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Hormone Techniques

Trans men / Trans masculine

Oestrogen Blockers

Oestrogen blockers are entirely unnecessary for all but a very few people, most notably Trans children/preteens who are using them to avoid natural puberty until they reach an appropriate age to begin taking hormones (generally 13 or 14 at the youngest). You cannot take blockers for extended periods of time as it is unsafe for your system – you need to have some sex hormones in your body if you are in your teens or older. You have no need for oestrogen blockers if you’re on testosterone – it will shut down your ovaries, and therefore your oestrogen production, as long as your testosterone levels are above a certain minimum.

See here for more thoughts on oestrogen blockers.

Testosterone

Trans women / Trans feminine

Androgen Blockers

Oestrogen

Cycling Versus Regularity

There are two distinct camps when it comes to discussions on how and when to take oestrogen tablets: cycling and regularity. Each system has its advantages and disadvantages, as described below.

Cycling

The cycling technique gets its name from the way in which the dose of oestrogen and/or progesterone taken each day is changed over a set time-period before restarting. The basis of this is that a cisgender woman will find her levels of oestrogen and/or progrestrone change on a day-to-day basis and this technique attempts to replicate this hormone cycle in transwomen.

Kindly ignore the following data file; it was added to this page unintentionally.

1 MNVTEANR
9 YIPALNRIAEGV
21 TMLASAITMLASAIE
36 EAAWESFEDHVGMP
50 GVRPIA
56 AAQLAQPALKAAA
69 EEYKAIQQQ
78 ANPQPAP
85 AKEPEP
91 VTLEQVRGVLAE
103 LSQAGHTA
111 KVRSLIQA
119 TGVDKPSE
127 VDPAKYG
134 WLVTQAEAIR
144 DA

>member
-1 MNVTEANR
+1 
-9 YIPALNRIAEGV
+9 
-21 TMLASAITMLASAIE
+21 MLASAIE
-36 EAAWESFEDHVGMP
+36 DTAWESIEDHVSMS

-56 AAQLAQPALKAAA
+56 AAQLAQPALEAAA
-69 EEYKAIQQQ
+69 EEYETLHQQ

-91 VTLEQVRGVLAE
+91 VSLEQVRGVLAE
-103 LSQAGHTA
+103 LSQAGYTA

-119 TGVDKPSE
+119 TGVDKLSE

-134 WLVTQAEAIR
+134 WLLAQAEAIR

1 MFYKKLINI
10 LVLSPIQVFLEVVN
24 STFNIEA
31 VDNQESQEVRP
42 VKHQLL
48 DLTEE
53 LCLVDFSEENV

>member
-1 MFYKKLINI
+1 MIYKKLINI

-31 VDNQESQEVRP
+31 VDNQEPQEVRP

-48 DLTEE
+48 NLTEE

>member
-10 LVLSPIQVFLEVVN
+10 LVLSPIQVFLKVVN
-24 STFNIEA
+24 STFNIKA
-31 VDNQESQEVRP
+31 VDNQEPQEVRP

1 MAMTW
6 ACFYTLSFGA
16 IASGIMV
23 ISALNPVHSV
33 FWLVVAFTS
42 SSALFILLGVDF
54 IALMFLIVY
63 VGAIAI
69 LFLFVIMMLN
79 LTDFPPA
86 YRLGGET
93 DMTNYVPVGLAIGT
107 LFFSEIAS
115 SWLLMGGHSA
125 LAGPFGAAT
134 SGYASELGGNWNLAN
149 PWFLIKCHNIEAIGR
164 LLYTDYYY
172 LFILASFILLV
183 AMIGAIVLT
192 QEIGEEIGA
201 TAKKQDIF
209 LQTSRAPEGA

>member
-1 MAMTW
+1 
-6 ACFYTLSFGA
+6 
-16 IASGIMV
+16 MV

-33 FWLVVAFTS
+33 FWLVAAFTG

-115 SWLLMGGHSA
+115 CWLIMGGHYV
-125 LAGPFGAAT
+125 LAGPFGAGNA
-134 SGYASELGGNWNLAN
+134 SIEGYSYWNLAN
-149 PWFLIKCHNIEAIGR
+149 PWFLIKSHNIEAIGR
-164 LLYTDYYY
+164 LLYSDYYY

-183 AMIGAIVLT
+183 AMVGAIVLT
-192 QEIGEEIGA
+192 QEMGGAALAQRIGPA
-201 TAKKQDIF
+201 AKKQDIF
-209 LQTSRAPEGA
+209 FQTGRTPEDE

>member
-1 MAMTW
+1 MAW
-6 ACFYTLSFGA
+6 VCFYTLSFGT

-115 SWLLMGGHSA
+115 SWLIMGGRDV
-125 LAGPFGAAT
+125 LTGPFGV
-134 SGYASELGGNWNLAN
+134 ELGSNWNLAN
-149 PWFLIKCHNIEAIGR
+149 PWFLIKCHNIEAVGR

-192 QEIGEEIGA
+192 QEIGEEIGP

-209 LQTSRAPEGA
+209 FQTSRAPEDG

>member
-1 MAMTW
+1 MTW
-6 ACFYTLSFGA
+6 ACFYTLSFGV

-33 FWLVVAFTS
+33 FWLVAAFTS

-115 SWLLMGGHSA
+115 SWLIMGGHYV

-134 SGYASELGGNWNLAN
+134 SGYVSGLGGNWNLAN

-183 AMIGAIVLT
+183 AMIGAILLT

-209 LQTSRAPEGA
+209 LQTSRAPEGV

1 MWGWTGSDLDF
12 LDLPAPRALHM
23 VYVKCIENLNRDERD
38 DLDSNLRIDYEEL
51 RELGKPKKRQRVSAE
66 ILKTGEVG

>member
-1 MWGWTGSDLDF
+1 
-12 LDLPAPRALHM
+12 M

The advantages of the cycling technique are that a more female hormone cycle will be produced in the trans woman and it is also said to benefit breast growth; although no formal study has been undertaken in this.

The major disadvantage of the cycling technique is mood swings that develop due to the fluctuation in hormone levels. It can be very similar to PMT experienced by cisgender women.

Regularity

The regularity technique gets its name from the way in which a set dose of oestrogen and/or progesterone is taken at certain points during the day. The basis of this technique is that part of the daily dose will be used to combat the day’s production of testosterone while the rest will be timed to fit in with the body’s production of growth hormone, which is produced while a person is sleeping and is linked to physical development and repair.

The advantages of the regularity technique are that the main dose of HRT is taken when the body is producing growth hormone, so feminisation should be accelerated; although no formal study has been undertaken in this.

The disadvantage of the regularity technique is that a relatively high dose of oestrogen is required for it to be effective, as the bulk is taken before going to bed so if a low dose is being used there is little left to combat the effects of the day’s testosterone.

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